Prince William wants to serve on the Afghan front line
Prince William says he wishes he could follow his brother Prince Harry and serve with the Army in Afghanistan.
He says he has a "real determination" to do it.
Prince Harry served for 10 weeks in Afghanistan but had to be flown out of the area in 2008 after reports of his deployment sparked worries about his safety there.
There were suggestions his presence in Helmand made other soldiers more of a target for the Taliban.
Prince William completed his first shift as an RAF Search and Rescue helicopter co-pilot a few weeks ago.
He's been talking about his military career in an interview for the Sky 1 documentary, Prince William's Africa.
He was filmed while visiting conservation projects in Botswana.
Speaking about when he was an officer in the Household Cavalry regiment and some of his unit were deployed to the Middle East, he said: "My heart was in the army and that's why I first joined them."
As for Afghanistan: "It's just a pity I didn't get to Afghanistan."
The Prince, who's now 28, added: "I still have hope and faith and a real determination to go out there."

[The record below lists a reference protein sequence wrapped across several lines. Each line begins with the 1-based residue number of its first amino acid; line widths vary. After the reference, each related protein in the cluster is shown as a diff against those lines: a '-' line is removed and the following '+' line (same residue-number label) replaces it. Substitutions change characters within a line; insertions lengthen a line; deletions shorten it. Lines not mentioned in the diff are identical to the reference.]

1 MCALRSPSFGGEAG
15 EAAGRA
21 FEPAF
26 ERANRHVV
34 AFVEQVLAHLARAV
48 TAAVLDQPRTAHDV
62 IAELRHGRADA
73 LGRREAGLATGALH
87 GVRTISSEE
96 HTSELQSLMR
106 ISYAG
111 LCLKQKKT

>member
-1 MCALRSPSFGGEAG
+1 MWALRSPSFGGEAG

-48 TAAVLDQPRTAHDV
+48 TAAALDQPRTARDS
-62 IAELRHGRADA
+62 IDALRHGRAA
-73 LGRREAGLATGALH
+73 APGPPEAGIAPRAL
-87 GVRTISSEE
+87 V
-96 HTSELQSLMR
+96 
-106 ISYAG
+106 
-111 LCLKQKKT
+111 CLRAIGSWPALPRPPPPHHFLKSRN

But he admitted he realised there were security issues to consider in terms of sending a Royal to the war zone.
He said: "There are some slightly valid arguments as to why not, but many of them are hyped up as to why [I] couldn't go."
Prince William also talked about some of the things his mother Diana, Princess of Wales, taught him.
She wanted her boys to grow up "normal" and keep their feet on the ground.
He said: "My mother instilled in Harry and I from a very young age that being grounded was important."
He said he'd tried to stick to that despite all the trappings of being a Royal.
"There's a lot of unreality stuff that goes on in my life, I kind of laugh at it."
The Prince kept talking about being normal.
"We don't want to be mollycoddled," he said. "We want to see the stuff, we want to see the real stuff, we want to do the real stuff."
He added he owns an iPhone, has a strong love of music and takes the speculation about his private life as something that "comes with the job".